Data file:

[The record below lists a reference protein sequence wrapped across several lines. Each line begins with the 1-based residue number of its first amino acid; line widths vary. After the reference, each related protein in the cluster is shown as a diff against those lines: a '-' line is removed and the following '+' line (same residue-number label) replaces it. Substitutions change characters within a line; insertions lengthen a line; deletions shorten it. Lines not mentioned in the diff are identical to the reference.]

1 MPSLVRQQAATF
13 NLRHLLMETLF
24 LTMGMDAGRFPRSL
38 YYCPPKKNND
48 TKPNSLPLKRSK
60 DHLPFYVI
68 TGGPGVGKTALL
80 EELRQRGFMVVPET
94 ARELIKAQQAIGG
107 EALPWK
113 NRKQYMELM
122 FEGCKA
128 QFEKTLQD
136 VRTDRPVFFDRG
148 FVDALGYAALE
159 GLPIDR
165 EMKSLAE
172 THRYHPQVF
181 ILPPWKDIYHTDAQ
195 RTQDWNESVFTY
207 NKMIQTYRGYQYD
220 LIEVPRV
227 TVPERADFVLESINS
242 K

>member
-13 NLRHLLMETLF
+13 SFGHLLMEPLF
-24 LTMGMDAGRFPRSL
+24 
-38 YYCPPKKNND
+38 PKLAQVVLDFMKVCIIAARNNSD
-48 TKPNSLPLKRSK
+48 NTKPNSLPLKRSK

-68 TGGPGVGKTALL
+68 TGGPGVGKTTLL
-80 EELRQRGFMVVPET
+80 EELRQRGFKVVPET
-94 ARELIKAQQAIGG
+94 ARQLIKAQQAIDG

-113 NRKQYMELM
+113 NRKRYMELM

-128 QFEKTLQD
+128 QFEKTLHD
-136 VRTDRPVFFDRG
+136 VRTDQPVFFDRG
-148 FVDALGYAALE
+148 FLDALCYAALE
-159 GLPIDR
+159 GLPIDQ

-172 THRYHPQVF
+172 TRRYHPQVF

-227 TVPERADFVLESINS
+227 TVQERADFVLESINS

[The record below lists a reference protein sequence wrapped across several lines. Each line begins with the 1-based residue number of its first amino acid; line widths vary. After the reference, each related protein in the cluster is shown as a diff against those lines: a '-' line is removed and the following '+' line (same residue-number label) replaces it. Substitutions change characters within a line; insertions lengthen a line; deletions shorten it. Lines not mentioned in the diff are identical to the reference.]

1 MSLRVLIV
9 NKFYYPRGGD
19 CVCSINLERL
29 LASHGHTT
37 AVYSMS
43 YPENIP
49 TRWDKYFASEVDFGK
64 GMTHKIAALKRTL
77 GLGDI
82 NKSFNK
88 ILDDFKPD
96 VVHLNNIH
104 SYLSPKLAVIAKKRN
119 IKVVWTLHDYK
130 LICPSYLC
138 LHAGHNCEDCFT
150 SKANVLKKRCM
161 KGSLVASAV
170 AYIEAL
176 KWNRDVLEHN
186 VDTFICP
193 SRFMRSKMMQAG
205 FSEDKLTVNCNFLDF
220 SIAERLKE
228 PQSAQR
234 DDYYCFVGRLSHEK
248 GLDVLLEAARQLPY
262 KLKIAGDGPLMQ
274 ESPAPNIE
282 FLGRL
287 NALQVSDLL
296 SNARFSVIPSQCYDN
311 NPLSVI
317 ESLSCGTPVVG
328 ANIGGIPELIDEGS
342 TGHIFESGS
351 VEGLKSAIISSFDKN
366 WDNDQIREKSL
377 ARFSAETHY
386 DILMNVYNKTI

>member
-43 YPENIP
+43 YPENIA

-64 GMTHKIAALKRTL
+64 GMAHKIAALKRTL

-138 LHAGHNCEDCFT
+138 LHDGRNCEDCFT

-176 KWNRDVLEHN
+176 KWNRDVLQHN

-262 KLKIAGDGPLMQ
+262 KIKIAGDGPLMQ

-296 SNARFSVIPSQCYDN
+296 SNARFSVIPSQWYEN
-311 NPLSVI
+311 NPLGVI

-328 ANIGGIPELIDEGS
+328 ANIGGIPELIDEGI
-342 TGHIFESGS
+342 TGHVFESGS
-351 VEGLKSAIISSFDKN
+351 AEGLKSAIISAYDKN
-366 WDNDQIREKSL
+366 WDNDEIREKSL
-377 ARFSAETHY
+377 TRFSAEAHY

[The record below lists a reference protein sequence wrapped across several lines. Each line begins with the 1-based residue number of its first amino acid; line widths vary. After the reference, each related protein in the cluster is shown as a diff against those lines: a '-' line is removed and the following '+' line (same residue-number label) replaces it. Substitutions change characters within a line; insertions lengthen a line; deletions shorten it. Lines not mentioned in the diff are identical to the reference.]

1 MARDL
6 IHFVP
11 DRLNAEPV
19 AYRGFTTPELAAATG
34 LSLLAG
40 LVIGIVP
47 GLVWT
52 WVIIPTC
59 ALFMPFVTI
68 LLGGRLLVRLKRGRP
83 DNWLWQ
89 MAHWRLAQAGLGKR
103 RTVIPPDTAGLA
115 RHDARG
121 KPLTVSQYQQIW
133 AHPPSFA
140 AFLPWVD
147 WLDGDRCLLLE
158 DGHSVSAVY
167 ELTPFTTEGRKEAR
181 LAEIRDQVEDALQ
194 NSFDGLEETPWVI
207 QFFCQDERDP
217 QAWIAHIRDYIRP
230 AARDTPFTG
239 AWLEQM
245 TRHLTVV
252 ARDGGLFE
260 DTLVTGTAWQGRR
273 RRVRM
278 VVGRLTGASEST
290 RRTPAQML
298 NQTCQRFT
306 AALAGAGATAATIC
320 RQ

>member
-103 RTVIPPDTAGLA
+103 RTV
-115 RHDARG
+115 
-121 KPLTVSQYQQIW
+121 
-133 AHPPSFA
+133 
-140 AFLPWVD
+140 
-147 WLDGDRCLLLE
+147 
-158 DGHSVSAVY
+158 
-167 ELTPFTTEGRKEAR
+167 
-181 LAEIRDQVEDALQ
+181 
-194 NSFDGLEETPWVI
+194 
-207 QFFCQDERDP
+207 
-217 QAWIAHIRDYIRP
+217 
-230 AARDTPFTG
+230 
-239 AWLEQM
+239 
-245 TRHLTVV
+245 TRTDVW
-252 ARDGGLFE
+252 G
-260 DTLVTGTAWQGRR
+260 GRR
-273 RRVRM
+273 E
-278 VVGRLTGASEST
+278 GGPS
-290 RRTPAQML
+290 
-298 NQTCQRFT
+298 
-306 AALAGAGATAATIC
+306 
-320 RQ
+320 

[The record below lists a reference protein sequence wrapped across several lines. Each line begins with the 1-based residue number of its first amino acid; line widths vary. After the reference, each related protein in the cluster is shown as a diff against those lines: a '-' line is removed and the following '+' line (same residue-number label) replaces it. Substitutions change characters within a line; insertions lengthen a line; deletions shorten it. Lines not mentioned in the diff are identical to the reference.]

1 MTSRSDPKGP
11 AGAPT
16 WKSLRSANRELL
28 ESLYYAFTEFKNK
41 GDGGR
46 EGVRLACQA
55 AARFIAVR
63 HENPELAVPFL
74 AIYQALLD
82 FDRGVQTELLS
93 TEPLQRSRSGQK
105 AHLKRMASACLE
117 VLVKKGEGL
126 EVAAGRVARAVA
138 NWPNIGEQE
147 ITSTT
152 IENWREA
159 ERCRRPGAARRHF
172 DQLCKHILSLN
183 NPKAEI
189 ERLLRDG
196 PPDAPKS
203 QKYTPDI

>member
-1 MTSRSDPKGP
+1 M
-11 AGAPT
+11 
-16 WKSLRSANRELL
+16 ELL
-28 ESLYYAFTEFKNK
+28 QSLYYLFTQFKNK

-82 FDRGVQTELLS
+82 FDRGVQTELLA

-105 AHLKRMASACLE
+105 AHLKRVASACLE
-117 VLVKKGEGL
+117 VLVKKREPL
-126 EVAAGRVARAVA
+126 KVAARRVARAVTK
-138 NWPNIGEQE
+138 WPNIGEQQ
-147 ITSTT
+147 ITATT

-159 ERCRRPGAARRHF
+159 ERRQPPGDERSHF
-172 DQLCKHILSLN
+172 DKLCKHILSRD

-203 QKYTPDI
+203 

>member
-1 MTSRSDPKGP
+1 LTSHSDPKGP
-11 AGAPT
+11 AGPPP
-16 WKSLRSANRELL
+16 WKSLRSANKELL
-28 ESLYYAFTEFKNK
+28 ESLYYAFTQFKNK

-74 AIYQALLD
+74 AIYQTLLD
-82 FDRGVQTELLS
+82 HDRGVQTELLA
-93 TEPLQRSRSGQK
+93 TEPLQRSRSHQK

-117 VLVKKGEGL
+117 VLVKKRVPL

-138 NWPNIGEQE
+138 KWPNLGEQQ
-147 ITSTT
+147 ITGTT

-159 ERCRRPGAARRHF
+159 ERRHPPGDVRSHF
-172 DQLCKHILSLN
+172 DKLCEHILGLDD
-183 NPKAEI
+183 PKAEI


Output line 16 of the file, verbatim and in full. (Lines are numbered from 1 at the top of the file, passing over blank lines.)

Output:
148 FVDALGYAALE